abstract - Queen Margaret University

Post-Aveolar Sibilant Errors in Young People with Down's Syndrome
C.Timmins1, W.Hardcastle1, J.Wishart2, S.Wood1, J.McCann1
1Speech Science Research Centre, Queen Margaret University College,
2 University of Edinburgh
Speech errors in children and young adults with Down’s syndrome (DS) have been found to
be variable (Dodd & Thompson 2001). Articulation errors are common, follow a delayed (Van
Borsel 1996) or deviant pattern of development (Roberts et al. 2005) and are often
There is a pressing need for greater understanding of the speech and language
development of children with DS as speech problems can impact largely on quality of life for
people with DS. Articulation problems are common and such that even close family members
may have difficulty in understanding what is being said (Kumin 1994). Most early studies of
speech error patterns in DS relied mainly on subjective judgments by trained listeners.
Although valuable for many assessment purposes, such judgments can be unreliable
(Santelmann et al 1999) and give no precise objective information on activities of key speech
organs such as the tongue. Such information is necessary, however, if we are to obtain
greater understanding of the speech motor control characteristics of children with DS.
A study funded by the British Medical Research Council, which began in October 2005, is
exploring the use of electropalatography (EPG) in assessment and therapy with 30 children
with DS, using MA matched typically-developing children as assessment controls. The project
will evaluate the role of EPG in visual training for speech problems and will investigate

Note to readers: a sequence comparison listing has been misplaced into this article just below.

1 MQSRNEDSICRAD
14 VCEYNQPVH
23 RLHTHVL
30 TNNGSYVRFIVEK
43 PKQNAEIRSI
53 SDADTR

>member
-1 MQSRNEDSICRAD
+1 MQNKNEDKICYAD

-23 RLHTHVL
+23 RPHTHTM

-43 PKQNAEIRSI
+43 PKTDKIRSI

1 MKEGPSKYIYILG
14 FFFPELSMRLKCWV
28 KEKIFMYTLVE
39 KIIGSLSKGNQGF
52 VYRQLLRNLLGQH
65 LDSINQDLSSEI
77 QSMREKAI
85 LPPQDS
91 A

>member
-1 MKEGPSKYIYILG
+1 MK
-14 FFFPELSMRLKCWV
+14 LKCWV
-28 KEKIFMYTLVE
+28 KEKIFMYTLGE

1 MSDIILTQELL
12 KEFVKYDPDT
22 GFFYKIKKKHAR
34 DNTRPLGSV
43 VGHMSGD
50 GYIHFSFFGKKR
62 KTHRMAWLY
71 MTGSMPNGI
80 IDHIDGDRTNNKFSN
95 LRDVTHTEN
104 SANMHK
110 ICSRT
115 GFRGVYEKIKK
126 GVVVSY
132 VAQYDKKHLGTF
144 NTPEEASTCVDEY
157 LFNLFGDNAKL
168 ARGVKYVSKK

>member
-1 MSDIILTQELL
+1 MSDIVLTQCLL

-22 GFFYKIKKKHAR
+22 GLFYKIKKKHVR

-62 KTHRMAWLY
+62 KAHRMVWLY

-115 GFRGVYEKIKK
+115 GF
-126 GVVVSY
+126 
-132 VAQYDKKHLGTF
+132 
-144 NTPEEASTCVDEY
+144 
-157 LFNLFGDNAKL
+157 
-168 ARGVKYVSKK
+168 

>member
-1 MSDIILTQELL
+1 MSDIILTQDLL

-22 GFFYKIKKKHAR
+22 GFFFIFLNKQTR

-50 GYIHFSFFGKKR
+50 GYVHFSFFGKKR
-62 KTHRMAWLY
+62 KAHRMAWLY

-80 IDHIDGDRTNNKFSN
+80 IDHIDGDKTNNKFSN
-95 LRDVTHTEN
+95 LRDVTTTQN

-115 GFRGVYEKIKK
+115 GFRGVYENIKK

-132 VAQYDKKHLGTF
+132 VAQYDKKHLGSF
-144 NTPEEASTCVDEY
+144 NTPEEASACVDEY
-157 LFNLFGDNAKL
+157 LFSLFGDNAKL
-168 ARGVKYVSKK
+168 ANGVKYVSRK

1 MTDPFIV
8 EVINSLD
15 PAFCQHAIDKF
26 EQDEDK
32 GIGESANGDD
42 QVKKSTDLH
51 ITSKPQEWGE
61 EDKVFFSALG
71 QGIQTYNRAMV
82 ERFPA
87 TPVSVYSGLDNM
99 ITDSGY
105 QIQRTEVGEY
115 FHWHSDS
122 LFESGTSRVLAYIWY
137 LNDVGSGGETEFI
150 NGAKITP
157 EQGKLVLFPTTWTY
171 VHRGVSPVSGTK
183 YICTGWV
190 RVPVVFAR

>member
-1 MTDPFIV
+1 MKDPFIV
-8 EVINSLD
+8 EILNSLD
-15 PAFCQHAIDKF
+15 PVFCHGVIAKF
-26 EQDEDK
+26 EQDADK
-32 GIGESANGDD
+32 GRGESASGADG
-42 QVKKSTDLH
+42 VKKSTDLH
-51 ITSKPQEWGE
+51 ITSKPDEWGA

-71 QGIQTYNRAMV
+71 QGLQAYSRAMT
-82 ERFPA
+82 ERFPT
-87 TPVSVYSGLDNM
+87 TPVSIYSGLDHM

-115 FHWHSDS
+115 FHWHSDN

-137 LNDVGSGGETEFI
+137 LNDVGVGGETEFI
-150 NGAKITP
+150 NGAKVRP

whether variables linked to DS such as cognitive level, speech perception ability,
chronological age, oropharyngeal and general motor development are good predictors of
speech intelligibility.
Along with the evaluation of EPG therapy, the project aims to identify characteristic speech
error patterns produced by children with DS. This poster will present preliminary data on
some of the speech errors made by 7 young people with DS. Sibilants have been found to be
the most problematic consonants for this population (Stoel-Gammon 1980, Bleile & Schwarz
1984, Van Borsel 1996). As well as presenting data on DS sibilant production, sibilant errors
made by MA matched, typically-developing children will also be analysed to enable
assessment of similarities and/or differences between the two groups.
Dodd, B. J. & Thompson, L. (2001). Speech disorder in children with Down’s syndrome.
Journal of Intellectual Disability Research, 45:4, 308-316
Gibbon, F.E., McNeill, A.M., Wood, S.E. and Watson, J.M.M. (2003). Changes in
linguapalatal contact patterns during therapy for velar fronting in a 10-year-old with Down’s
syndrome. International Journal of Communication Disorders. 38, 47-64.
Kumin, L. (1994). Intelligibility of speech in children with Down syndrome in natural settings:
Parents’ perspective. Perceptual and Motor Skills, 78, 307-313.
Santelmann, L., Sussman, J. and Chapman, K. (1999). Perception of middorsum palatal
stops from the speech of three children with repaired cleft palate. Cleft Palate Craniofacial
Journal, 36, 232-242.
Stoel-Gammon, C. (1980) Phonological analysis of four Down’s syndrome children. Applied
Psycholinguistics, 1, 31-48.
Van Borsel, J. (1996) Articulation in Down’s syndrome adolescents and adults. Journal of
Disorders of Communication, 31, 415-444
Contact ctimmins@qmuc.uk.ac